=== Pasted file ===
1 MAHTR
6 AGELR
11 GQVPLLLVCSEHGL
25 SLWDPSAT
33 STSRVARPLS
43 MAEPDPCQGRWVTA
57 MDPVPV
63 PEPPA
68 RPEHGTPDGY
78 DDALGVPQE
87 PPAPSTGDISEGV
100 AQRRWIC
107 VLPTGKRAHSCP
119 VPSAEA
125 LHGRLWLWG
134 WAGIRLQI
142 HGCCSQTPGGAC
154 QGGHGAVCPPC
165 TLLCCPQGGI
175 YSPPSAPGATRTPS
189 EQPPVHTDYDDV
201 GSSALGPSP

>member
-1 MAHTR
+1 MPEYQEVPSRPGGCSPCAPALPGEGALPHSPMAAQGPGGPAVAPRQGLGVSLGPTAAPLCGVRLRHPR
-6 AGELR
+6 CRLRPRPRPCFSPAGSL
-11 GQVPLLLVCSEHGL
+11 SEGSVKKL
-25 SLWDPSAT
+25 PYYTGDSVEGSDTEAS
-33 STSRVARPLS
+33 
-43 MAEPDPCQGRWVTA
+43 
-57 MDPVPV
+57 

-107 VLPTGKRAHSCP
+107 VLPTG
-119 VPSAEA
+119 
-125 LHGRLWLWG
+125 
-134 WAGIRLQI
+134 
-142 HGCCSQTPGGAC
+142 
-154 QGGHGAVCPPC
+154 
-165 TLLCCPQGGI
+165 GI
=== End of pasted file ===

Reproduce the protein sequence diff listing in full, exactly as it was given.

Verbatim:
1 MAHTR
6 AGELR
11 GQVPLLLVCSEHGL
25 SLWDPSAT
33 STSRVARPLS
43 MAEPDPCQGRWVTA
57 MDPVPV
63 PEPPA
68 RPEHGTPDGY
78 DDALGVPQE
87 PPAPSTGDISEGV
100 AQRRWIC
107 VLPTGKRAHSCP
119 VPSAEA
125 LHGRLWLWG
134 WAGIRLQI
142 HGCCSQTPGGAC
154 QGGHGAVCPPC
165 TLLCCPQGGI
175 YSPPSAPGATRTPS
189 EQPPVHTDYDDV
201 GSSALGPSP

>member
-1 MAHTR
+1 MPEYQEVPSRPGGCSPCAPALPGEGALPHSPMAAQGPGGPAVAPRQGLGVSLGPTAAPLCGVRLRHPR
-6 AGELR
+6 CRLRPRPRPCFSPAGSL
-11 GQVPLLLVCSEHGL
+11 SEGSVKKL
-25 SLWDPSAT
+25 PYYTGDSVEGSDTEAS
-33 STSRVARPLS
+33 
-43 MAEPDPCQGRWVTA
+43 
-57 MDPVPV
+57 

-107 VLPTGKRAHSCP
+107 VLPTG
-119 VPSAEA
+119 
-125 LHGRLWLWG
+125 
-134 WAGIRLQI
+134 
-142 HGCCSQTPGGAC
+142 
-154 QGGHGAVCPPC
+154 
-165 TLLCCPQGGI
+165 GI